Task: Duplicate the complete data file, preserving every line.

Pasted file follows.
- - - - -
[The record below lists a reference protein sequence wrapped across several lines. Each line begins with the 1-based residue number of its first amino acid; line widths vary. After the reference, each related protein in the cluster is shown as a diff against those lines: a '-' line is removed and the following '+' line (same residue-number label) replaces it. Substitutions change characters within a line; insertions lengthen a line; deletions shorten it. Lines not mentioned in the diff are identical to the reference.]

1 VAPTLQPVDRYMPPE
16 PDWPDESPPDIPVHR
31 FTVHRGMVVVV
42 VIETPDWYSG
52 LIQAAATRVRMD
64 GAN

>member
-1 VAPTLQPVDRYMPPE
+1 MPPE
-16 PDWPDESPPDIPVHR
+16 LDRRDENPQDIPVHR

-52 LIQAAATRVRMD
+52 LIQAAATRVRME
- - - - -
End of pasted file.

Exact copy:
[The record below lists a reference protein sequence wrapped across several lines. Each line begins with the 1-based residue number of its first amino acid; line widths vary. After the reference, each related protein in the cluster is shown as a diff against those lines: a '-' line is removed and the following '+' line (same residue-number label) replaces it. Substitutions change characters within a line; insertions lengthen a line; deletions shorten it. Lines not mentioned in the diff are identical to the reference.]

1 VAPTLQPVDRYMPPE
16 PDWPDESPPDIPVHR
31 FTVHRGMVVVV
42 VIETPDWYSG
52 LIQAAATRVRMD
64 GAN

>member
-1 VAPTLQPVDRYMPPE
+1 MPPE
-16 PDWPDESPPDIPVHR
+16 LDRRDENPQDIPVHR

-52 LIQAAATRVRMD
+52 LIQAAATRVRME